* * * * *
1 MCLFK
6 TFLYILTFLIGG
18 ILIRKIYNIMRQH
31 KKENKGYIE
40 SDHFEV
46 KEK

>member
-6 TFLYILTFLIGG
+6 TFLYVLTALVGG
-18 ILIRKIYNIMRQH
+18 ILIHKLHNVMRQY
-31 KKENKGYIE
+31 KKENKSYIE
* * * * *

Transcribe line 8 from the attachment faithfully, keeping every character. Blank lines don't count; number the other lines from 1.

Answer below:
-6 TFLYILTFLIGG